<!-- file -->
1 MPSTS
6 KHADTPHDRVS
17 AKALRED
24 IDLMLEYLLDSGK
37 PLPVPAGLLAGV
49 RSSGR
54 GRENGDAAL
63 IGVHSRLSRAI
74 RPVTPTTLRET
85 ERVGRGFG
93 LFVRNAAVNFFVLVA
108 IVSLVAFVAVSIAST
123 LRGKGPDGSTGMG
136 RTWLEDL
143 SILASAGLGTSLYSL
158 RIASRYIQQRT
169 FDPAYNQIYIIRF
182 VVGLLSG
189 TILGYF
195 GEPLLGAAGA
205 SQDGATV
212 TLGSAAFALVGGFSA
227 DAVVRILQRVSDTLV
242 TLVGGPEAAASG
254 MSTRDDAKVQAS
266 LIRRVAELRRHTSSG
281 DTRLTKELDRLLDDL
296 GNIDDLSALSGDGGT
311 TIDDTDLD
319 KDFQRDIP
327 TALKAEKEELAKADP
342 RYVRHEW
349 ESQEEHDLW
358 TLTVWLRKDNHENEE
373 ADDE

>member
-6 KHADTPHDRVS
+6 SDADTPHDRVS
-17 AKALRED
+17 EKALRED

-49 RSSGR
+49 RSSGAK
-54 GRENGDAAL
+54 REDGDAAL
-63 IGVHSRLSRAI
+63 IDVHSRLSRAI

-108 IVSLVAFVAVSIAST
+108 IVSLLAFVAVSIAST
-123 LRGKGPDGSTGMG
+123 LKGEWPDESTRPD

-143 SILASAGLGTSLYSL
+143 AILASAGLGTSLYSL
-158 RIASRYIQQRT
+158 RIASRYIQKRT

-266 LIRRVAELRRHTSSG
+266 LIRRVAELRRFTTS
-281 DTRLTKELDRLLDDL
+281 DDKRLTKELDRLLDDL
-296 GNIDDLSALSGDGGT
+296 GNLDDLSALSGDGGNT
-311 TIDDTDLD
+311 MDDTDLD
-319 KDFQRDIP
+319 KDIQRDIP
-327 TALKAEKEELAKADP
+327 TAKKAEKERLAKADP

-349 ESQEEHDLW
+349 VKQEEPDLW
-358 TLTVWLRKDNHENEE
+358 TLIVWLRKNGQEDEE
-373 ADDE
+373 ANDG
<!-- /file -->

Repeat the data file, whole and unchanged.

1 MPSTS
6 KHADTPHDRVS
17 AKALRED
24 IDLMLEYLLDSGK
37 PLPVPAGLLAGV
49 RSSGR
54 GRENGDAAL
63 IGVHSRLSRAI
74 RPVTPTTLRET
85 ERVGRGFG
93 LFVRNAAVNFFVLVA
108 IVSLVAFVAVSIAST
123 LRGKGPDGSTGMG
136 RTWLEDL
143 SILASAGLGTSLYSL
158 RIASRYIQQRT
169 FDPAYNQIYIIRF
182 VVGLLSG
189 TILGYF
195 GEPLLGAAGA
205 SQDGATV
212 TLGSAAFALVGGFSA
227 DAVVRILQRVSDTLV
242 TLVGGPEAAASG
254 MSTRDDAKVQAS
266 LIRRVAELRRHTSSG
281 DTRLTKELDRLLDDL
296 GNIDDLSALSGDGGT
311 TIDDTDLD
319 KDFQRDIP
327 TALKAEKEELAKADP
342 RYVRHEW
349 ESQEEHDLW
358 TLTVWLRKDNHENEE
373 ADDE

>member
-6 KHADTPHDRVS
+6 SDADTPHDRVS
-17 AKALRED
+17 EKALRED

-49 RSSGR
+49 RSSGAK
-54 GRENGDAAL
+54 REDGDAAL
-63 IGVHSRLSRAI
+63 IDVHSRLSRAI

-108 IVSLVAFVAVSIAST
+108 IVSLLAFVAVSIAST
-123 LRGKGPDGSTGMG
+123 LKGEWPDESTRPD

-143 SILASAGLGTSLYSL
+143 AILASAGLGTSLYSL
-158 RIASRYIQQRT
+158 RIASRYIQKRT

-266 LIRRVAELRRHTSSG
+266 LIRRVAELRRFTTS
-281 DTRLTKELDRLLDDL
+281 DDKRLTKELDRLLDDL
-296 GNIDDLSALSGDGGT
+296 GNLDDLSALSGDGGNT
-311 TIDDTDLD
+311 MDDTDLD
-319 KDFQRDIP
+319 KDIQRDIP
-327 TALKAEKEELAKADP
+327 TAKKAEKERLAKADP

-349 ESQEEHDLW
+349 VKQEEPDLW
-358 TLTVWLRKDNHENEE
+358 TLIVWLRKNGQEDEE
-373 ADDE
+373 ANDG